"The patient's perspective of the clinical utility of second-line chemotherapy"










Project Summary and Objectives:

There is a well-recognised mismatch between the perceptions of cancer patients and non-cancer sufferers, in terms of the benefits of first-line palliative chemotherapy.
Attitudes of patients and doctors to second-line chemotherapy, which usually has a low response rate and is often toxic and expensive, now require examination.
Patients with ovarian cancer, small cell lung cancer and breast cancer, where second-line chemotherapy is frequently used, will be studied, as will control groups of normal subjects, General Practitioners and cancer specialists.
Subjects will be asked to assess their personal cost-benefit of second-line chemotherapy by indicating the degree of benefit from a hypothetical treatment which would be more acceptable.
The influence of prior chemotherapy experience on decision-making will be assessed, as will the acceptability of best supportive care as an alternative to second-line chemotherapy.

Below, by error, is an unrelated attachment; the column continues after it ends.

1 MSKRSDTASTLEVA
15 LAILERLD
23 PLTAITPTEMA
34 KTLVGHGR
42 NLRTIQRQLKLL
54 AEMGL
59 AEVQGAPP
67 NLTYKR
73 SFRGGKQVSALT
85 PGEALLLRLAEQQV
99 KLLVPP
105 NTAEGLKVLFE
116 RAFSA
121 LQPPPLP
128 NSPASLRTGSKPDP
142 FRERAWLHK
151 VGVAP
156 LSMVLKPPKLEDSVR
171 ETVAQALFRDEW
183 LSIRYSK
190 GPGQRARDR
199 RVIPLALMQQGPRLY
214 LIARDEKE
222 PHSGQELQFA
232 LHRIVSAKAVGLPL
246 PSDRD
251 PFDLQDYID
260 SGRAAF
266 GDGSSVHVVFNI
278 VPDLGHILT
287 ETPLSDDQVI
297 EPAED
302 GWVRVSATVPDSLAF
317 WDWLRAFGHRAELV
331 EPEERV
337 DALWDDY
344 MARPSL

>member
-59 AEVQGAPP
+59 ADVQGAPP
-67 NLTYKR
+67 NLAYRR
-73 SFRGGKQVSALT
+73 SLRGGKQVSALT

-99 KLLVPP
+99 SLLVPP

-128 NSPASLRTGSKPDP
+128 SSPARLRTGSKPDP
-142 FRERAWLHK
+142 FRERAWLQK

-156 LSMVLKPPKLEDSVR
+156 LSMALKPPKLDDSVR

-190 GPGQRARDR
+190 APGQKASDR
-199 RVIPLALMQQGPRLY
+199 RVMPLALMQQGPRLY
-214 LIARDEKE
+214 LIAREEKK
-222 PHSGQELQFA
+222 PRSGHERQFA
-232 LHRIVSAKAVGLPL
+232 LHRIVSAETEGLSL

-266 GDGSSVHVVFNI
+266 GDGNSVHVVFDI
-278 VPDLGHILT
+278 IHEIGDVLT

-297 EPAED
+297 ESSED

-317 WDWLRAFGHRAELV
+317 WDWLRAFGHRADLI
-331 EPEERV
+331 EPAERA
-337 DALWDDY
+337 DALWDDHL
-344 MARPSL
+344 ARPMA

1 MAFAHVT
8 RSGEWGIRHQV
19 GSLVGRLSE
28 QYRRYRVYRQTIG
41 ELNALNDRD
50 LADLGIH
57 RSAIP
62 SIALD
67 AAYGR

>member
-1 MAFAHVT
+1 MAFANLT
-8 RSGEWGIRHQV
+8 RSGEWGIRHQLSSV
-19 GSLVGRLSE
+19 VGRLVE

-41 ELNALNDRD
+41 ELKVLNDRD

Re-examination of patients after second-line chemotherapy will be performed.


The investigation aims to measure the clinical efficacy of second-line chemotherapy in advanced cancer from the recipient's point of view.
Information gained will be useful in the planning of cancer services.

 

Publications to date:

Balmer, CE, Osborne RJ. Investigating the patient's perspective of the clinical utility of second-line chemotherapy. Eur J Onc Nurs 1998: 2; 64-66

Balmer CE, Thomas P, Osborne RJ.  Who wants second-line palliative chemotherapy?  Psycho-Oncology 2001; 10: 410-418


Further information can be obtained from:

Dr Richard Osborne
Consultant in Medical Oncology
Poole Hospital NHS Trust
The Dorset Cancer Centre
Longfleet Road
Poole            

Dorset   BH15 2JB

UK

 


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Last updated 22 November 2004
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